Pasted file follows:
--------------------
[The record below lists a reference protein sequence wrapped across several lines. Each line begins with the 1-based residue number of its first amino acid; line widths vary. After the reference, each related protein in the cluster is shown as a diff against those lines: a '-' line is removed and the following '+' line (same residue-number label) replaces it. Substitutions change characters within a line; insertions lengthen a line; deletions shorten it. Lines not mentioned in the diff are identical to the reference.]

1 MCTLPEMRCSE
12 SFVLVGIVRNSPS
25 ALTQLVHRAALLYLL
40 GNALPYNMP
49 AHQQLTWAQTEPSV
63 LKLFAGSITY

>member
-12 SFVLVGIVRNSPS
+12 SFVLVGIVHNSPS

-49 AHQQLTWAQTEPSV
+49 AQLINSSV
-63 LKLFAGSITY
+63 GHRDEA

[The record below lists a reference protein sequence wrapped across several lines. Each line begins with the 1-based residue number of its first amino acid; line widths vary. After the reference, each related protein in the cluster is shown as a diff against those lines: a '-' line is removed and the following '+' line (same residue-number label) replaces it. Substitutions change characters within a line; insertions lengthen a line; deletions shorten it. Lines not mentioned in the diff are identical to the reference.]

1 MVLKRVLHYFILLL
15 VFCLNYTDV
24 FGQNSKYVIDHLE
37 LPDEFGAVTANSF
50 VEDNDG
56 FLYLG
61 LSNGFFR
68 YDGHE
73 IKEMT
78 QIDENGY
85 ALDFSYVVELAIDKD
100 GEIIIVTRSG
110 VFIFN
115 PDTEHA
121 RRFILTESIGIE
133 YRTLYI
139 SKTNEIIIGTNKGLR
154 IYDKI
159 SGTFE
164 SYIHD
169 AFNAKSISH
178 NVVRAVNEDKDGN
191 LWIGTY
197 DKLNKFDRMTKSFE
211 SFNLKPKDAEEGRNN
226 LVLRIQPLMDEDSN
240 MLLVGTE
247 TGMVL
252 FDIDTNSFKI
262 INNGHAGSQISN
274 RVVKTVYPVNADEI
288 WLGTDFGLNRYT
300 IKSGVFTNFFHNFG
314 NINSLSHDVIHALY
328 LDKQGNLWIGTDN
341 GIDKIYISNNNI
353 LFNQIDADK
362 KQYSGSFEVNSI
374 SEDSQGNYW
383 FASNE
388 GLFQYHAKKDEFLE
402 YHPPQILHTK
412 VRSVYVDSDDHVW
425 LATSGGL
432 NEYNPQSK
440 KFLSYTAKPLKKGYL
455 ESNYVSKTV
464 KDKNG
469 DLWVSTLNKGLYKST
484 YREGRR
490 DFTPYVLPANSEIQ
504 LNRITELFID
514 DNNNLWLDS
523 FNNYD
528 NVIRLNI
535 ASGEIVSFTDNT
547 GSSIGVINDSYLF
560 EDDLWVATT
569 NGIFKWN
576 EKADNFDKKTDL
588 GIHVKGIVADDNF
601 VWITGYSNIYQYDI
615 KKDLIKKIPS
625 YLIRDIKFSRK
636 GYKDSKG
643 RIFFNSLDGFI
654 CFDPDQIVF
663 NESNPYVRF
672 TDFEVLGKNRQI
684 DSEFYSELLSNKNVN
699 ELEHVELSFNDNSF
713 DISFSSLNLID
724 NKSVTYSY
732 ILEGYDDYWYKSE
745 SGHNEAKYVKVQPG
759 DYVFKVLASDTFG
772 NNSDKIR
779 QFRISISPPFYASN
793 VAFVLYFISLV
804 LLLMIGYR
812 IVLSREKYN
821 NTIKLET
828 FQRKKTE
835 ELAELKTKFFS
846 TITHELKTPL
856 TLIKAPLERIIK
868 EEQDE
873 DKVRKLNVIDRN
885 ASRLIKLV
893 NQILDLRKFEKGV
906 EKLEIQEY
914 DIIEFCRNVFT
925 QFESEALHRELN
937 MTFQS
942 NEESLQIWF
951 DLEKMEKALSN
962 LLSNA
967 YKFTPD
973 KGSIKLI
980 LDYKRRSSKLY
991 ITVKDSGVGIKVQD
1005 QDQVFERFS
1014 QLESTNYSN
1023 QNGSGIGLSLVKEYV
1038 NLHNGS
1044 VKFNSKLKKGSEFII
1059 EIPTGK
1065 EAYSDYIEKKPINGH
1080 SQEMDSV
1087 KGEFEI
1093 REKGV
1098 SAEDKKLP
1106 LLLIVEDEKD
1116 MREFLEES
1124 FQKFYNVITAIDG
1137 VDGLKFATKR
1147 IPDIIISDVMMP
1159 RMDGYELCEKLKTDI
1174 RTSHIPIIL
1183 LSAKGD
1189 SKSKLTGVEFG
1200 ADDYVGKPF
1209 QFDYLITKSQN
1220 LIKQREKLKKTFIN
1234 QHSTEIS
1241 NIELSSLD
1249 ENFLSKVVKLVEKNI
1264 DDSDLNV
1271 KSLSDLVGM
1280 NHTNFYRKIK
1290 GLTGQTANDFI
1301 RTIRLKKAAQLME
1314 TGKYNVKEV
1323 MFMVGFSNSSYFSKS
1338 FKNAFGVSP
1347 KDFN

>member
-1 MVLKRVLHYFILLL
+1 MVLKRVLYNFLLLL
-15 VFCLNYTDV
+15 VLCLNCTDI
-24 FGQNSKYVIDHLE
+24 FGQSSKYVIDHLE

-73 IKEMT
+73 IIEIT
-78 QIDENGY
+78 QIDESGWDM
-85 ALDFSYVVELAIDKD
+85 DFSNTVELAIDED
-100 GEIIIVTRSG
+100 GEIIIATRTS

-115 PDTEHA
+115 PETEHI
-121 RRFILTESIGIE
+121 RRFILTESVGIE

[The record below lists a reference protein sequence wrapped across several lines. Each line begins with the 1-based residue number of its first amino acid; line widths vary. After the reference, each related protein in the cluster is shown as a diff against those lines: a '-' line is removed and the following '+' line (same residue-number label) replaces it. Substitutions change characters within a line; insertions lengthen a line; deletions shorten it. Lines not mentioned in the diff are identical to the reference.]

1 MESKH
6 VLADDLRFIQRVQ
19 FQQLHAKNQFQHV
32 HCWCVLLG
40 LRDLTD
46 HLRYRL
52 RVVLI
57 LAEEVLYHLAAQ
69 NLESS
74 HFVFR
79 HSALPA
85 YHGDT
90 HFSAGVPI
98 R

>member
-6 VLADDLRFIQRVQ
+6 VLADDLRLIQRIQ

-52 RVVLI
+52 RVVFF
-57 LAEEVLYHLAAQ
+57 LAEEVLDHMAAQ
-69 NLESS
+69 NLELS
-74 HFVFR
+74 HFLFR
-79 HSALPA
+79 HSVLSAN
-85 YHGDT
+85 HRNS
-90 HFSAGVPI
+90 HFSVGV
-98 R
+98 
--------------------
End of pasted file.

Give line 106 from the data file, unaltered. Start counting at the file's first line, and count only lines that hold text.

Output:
906 EKLEIQEY